Williams pleads guilty, will resign as Philly D.A.

Williams pleads guilty, will resign as Philly D.A.

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In a surprise move, Philadelphia District Attorney R. Seth Williams entered a guilty plea June 29 to a single count of bribery and will resign his post as the city's top law-enforcement official.

The guilty plea came during the second week of Williams' federal corruption trial, which spotlighted much alleged wrongdoing on his part.
Williams faces up to five years in prison when sentenced Oct. 24 by U.S. District Judge Paul S. Diamond. Meanwhile, he'll remain in the custody of federal authorities.
In a statement, Kathleen Martin, first assistant for the D.A.'s Office, said the office "embodies the phrase that the whole is greater than the sum of its parts. The assistant district attorneys and professional staff of the Philadelphia District Attorney’s Office are among the finest in the country. Throughout this unfortunate period, they continued to display the diligence, fortitude and integrity that has historically been a hallmark of the office. I could not be more proud of how my hardworking colleagues have conducted themselves in light of the investigation and prosecution of Mr. Williams, and now with the conclusion of this case, Philadelphians should know that their District Attorney’s Office continues the pursuit of justice and the hope for a safer city endures."
Martin is expected to take the lead at the office, unless an interim D.A. is appointed by the Court of Common Pleas. Democrat Larry Krasner and Republican Beth Grossman will vie for the title in November's general election.
Prior to his guilty plea, Williams faced 29 counts relating to bribery, extortion and honest services fraud. His alleged felonious activity includes misuse of campaign funds and diverting for his personal use funds that were supposed to cover his mother's nursing-home costs.
For two days this week, Williams' interactions with LGBT business owner Michael Weiss came under scrutiny by a  12-member jury.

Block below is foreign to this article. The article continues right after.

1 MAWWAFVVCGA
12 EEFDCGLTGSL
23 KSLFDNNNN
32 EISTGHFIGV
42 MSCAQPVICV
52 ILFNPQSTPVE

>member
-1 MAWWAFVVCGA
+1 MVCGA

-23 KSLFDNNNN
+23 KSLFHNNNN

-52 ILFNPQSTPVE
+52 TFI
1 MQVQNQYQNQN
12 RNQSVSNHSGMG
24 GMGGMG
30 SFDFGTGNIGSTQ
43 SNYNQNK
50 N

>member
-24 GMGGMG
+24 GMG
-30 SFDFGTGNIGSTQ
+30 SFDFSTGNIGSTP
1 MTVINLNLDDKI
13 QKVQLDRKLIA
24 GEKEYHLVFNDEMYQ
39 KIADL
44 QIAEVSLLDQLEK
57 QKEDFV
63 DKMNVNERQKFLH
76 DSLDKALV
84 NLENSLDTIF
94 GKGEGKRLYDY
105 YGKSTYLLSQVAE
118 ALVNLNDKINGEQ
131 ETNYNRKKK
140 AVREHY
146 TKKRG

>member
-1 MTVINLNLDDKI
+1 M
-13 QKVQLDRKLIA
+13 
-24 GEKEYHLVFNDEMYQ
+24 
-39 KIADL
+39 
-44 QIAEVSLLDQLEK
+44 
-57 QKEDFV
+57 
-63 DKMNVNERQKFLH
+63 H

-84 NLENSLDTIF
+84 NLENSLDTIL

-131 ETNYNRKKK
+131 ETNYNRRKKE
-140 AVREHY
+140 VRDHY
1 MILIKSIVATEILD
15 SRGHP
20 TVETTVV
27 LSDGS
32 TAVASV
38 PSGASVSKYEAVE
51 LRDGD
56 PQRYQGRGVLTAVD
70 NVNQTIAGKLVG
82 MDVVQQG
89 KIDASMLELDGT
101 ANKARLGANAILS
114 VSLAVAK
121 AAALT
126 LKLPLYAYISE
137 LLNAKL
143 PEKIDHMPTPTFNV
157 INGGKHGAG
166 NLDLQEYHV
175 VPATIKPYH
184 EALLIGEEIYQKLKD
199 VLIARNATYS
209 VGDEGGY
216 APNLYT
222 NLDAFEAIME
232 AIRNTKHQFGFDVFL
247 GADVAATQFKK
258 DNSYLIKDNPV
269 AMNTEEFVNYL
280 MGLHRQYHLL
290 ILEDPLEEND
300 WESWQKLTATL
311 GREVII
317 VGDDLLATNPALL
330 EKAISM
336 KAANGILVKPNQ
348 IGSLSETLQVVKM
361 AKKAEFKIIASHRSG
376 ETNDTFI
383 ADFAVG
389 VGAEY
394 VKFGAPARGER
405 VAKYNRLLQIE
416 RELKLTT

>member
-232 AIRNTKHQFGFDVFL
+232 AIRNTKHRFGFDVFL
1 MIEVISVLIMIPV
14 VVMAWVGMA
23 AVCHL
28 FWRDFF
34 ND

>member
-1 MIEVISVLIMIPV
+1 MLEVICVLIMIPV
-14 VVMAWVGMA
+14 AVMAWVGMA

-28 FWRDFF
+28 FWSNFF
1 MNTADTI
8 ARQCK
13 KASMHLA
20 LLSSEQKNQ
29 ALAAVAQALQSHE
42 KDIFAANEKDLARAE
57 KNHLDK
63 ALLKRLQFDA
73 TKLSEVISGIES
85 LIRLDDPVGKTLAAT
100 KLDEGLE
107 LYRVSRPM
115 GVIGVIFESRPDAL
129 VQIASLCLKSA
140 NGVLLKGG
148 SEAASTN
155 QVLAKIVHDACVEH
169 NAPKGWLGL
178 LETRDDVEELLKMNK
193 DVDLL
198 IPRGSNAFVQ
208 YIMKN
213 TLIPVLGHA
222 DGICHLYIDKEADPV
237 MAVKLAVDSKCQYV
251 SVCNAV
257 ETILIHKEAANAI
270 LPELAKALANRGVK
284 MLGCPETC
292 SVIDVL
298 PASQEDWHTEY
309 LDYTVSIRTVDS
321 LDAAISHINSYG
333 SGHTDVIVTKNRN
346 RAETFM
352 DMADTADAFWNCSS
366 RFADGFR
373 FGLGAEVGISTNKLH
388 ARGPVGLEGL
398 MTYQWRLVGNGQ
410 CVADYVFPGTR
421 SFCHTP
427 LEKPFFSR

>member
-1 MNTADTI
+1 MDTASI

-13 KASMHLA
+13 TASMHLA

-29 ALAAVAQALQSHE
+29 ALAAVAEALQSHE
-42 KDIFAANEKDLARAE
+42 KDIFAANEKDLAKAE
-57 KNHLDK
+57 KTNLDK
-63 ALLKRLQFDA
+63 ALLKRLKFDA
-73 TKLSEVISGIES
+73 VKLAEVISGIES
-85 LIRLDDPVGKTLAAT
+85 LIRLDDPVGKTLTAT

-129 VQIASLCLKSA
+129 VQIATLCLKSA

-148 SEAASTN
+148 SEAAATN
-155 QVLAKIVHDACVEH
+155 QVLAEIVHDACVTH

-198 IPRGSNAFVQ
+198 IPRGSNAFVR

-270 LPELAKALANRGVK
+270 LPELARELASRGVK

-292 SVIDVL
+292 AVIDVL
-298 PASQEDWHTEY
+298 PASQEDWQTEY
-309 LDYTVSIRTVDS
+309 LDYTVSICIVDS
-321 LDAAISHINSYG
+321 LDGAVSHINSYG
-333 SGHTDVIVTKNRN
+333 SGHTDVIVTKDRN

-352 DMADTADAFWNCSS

According to federal prosecutors, Weiss lavished many expensive gifts on Williams from 2012-15. In return, Williams allegedly performed favors for Weiss relating to Weiss' various legal problems.
Weiss co-owns Woody's Bar, a popular LGBT venue in the Gayborhood.
Prosecutors say Weiss gave Williams a used Jaguar, cash payments and trips to vacation spots. In return, Williams appointed Weiss as "special advisor" to the D.A.'s Office, helped Weiss obtain a police accident report for a friend and sent letters on behalf of Weiss relating to Weiss' tax problems.

Williams even let Weiss and his boyfriend drive a city-owned vehicle a short distance in New Jersey, while the two men attended a party in Wildwood, according to prosecutors.
Weiss testified under a grant of immunity and denied giving any bribes to Williams.  "I don't believe I bribed anybody," Weiss told jurors.
Weiss isn't charged with any criminal wrongdoing in the Williams case.
But in 2010, Weiss pleaded guilty to "corruptly endeavoring to impede the due administration of the federal tax code," stemming from his involvement with the Palmer Social Club, an after-hours club on Spring Garden Street.  
Weiss was sentenced to three-years' probation and fined $30,000. The social club was fined $562,063.04.

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